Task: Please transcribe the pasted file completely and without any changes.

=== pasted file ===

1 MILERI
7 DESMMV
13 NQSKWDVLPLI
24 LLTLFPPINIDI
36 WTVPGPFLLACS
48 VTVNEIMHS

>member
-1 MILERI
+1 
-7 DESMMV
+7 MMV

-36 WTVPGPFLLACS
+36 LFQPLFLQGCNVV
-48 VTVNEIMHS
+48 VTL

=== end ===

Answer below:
1 MILERI
7 DESMMV
13 NQSKWDVLPLI
24 LLTLFPPINIDI
36 WTVPGPFLLACS
48 VTVNEIMHS

>member
-1 MILERI
+1 
-7 DESMMV
+7 MMV

-36 WTVPGPFLLACS
+36 LFQPLFLQGCNVV
-48 VTVNEIMHS
+48 VTL